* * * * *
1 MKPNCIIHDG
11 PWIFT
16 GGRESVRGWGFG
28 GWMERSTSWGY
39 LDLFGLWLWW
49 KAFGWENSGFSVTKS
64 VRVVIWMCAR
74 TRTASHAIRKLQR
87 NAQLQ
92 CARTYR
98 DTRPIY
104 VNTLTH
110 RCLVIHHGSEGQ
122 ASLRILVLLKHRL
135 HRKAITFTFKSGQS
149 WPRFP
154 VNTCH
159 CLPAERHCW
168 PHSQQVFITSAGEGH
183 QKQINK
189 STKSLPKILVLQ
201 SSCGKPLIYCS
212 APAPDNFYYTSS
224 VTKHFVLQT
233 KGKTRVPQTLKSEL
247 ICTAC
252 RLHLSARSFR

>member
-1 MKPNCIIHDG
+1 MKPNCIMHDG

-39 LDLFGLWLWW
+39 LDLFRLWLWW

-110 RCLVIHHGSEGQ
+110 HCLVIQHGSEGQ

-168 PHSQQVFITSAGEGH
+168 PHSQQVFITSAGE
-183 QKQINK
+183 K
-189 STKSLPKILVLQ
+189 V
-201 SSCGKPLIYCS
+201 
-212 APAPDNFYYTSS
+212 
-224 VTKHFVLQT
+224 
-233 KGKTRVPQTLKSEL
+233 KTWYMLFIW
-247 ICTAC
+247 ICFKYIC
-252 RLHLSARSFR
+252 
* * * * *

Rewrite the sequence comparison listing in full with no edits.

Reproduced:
1 MKPNCIIHDG
11 PWIFT
16 GGRESVRGWGFG
28 GWMERSTSWGY
39 LDLFGLWLWW
49 KAFGWENSGFSVTKS
64 VRVVIWMCAR
74 TRTASHAIRKLQR
87 NAQLQ
92 CARTYR
98 DTRPIY
104 VNTLTH
110 RCLVIHHGSEGQ
122 ASLRILVLLKHRL
135 HRKAITFTFKSGQS
149 WPRFP
154 VNTCH
159 CLPAERHCW
168 PHSQQVFITSAGEGH
183 QKQINK
189 STKSLPKILVLQ
201 SSCGKPLIYCS
212 APAPDNFYYTSS
224 VTKHFVLQT
233 KGKTRVPQTLKSEL
247 ICTAC
252 RLHLSARSFR

>member
-1 MKPNCIIHDG
+1 MKPNCIMHDG

-39 LDLFGLWLWW
+39 LDLFRLWLWW

-110 RCLVIHHGSEGQ
+110 HCLVIQHGSEGQ

-168 PHSQQVFITSAGEGH
+168 PHSQQVFITSAGE
-183 QKQINK
+183 K
-189 STKSLPKILVLQ
+189 V
-201 SSCGKPLIYCS
+201 
-212 APAPDNFYYTSS
+212 
-224 VTKHFVLQT
+224 
-233 KGKTRVPQTLKSEL
+233 KTWYMLFIW
-247 ICTAC
+247 ICFKYIC
-252 RLHLSARSFR
+252 